An annual Information Statement (AIS) is an extensive statement of a taxpayer’s information. It provides a record of digital transactions in a year. It is similar to Form 26AS, but with substantially more information. Form 26AS is an annual statement that contains information of tax collected by your collectors, details of tax deducted at source (TDS), any advance tax that you have paid, information regarding any refund that you received, self-assessment tax payments, any regular assessment tax deposited by you, and any information regarding high-value transactions related to mutual funds, shares, or any other major transactions.
The AIS is even more detailed than Form 26AS, as it reflects details of income where taxes are not withheld and financial transactions that a taxpayer has made in a year. The primary aim of AIS is to encourage transparency of information between the income tax department and the taxpayer. A taxpayer can check their AIS anytime and also offer any feedback if they want to. AIS also ensures that compliance is voluntary, as they display complete information online. Also, as a tax-payer, your different types of income tax returns are seamlessly pre-filed. You can simply enter the details in the income tax calculator and know the tax payable.
Features of AIS
The primary objective of creating the AIS has been to encourage more transparency between the taxpayer and the income tax department. Here are some features of the AIS-
- The AIS includes new information that was overlooked in Form 26AS. Interest on deposits, mutual fund transactions, dividends, foreign remittance information, and transactions involving securities are some of the new information included.
- Taxpayers can submit feedback online on the AIS’s information and also download the information they see.
- The AIS Utility is a feature that allows taxpayers to view their AIS and also upload any feedback offline if needed.
Structure of the AIS
The information on the AIS is reflected in two parts, part A and part B.
- Part A
Part A reflects the general information of a taxpayer, like PAN, name, masked Aadhaar number, date of birth/incorporation/formation, along with contact details of the taxpayer.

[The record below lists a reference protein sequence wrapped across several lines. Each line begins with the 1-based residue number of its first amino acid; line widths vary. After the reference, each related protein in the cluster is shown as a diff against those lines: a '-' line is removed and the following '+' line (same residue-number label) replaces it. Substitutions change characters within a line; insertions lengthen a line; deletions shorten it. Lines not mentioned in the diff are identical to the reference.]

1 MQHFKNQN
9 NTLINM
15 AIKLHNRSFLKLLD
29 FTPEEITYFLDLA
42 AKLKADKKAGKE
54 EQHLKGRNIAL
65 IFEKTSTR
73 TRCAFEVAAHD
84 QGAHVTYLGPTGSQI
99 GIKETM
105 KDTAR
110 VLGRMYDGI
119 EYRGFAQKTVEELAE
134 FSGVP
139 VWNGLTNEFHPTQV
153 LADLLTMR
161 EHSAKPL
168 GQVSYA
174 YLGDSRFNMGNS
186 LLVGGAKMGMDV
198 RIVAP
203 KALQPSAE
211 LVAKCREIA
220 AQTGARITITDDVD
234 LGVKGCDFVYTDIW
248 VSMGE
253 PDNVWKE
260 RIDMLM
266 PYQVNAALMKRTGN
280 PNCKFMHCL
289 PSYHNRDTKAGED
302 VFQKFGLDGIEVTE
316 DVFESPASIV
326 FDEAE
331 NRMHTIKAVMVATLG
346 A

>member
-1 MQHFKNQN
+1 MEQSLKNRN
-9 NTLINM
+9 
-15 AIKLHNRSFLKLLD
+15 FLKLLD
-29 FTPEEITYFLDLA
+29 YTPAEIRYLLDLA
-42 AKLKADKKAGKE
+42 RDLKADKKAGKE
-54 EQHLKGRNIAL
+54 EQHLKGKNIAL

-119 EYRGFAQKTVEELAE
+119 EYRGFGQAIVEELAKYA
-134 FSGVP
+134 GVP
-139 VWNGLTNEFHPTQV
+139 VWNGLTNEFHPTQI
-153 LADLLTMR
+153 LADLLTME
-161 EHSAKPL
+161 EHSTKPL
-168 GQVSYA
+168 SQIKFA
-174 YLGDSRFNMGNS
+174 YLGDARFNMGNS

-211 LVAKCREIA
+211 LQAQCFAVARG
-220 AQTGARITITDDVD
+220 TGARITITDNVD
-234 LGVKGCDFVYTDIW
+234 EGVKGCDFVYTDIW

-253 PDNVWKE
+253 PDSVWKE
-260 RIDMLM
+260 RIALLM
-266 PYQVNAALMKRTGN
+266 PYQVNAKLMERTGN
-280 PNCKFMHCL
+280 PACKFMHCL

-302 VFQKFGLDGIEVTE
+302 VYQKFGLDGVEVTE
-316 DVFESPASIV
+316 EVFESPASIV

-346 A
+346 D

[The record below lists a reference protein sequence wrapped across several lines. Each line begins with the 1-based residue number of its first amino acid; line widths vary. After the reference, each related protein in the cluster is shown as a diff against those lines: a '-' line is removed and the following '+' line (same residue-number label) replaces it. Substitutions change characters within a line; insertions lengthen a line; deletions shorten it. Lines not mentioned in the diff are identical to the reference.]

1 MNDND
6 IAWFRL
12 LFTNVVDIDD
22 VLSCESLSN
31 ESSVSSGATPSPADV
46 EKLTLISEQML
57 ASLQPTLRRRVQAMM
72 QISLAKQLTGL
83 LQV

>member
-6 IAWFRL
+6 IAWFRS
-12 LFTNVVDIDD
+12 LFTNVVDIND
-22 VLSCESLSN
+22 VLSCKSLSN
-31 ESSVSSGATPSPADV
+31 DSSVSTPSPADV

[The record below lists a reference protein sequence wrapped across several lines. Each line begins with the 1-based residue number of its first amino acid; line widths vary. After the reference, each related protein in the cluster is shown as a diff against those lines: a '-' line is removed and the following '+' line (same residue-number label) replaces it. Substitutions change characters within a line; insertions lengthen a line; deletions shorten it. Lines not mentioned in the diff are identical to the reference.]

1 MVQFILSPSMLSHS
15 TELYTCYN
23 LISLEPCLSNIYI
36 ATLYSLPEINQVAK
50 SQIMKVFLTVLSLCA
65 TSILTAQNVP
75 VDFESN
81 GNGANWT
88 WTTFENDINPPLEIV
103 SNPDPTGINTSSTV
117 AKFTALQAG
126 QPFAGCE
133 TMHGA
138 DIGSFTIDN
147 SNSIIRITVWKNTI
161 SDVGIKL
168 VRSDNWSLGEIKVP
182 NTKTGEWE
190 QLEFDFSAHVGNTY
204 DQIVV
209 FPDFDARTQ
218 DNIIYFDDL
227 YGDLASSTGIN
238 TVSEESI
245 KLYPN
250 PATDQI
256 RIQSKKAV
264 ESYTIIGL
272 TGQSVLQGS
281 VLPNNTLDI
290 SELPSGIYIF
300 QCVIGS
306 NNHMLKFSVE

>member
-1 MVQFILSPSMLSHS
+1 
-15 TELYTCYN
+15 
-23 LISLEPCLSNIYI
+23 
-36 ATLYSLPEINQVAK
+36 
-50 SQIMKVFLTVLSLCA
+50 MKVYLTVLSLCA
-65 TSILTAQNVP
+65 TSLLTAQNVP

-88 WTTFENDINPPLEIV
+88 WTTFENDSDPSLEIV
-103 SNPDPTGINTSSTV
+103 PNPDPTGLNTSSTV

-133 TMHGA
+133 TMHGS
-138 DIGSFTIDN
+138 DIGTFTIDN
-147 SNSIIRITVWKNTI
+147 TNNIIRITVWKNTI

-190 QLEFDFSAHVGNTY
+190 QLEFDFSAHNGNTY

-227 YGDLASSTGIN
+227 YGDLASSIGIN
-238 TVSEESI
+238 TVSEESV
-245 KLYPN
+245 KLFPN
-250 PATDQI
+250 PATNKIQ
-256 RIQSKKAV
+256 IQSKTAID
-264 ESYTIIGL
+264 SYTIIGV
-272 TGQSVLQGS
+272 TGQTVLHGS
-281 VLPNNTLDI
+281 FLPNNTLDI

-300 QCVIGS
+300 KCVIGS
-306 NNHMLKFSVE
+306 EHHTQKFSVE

- Part B
Part B is divided into different aspects and includes reports of income and information on financial transactions. It includes information on payment of taxes and details relating to refund. It also comprises information of TDS and TCS, payment of taxes like advance tax and self-assessment tax, demands or refunds during a financial year, purchase of foreign currency, interest on refund, and any other information received from other sources. The details received from reporting entities under Statement of Financial transaction (SFT) are also included.
The AIS’s impact on taxpayers
The AIS is quite helpful to a taxpayer when he is assessing his advance tax requirement. It helps the taxpayer in filing returns easily since all the information provided by the AIS is readily available to a taxpayer. Through the AIS, you know the investments and income you made for a particular financial year. Using this information, you can simply total the income received and deduct any investments or exemptions using an income tax calculator and know your taxable income. In the absence of an AIS, you would have to collect all the information regarding your taxes and income by yourself, which can be a hassle for most people.
All your digital transactions are reported on the AIS and are available to the income tax department. However, there can be some sources of income and important financial transactions that are conducted offline, especially among entrepreneurs and sole proprietors. Hence, if you are someone whose income has an offline component, you cannot completely rely on the AIS for all your income details. You can verify the details mentioned and report if there are any errors in it. The AIS has an option where you can notify any updates or changes in the digital transaction mentioned and it will notify the income tax department about the same.
An advantage of the AIS is that they report all digital transactions, irrespective of whether they have any tax implications. In the past, many taxpayers have failed to report interest income as they were not reported in Form 26AS. With the AIS, be it income or deductions, there is transparency in all digital transactions.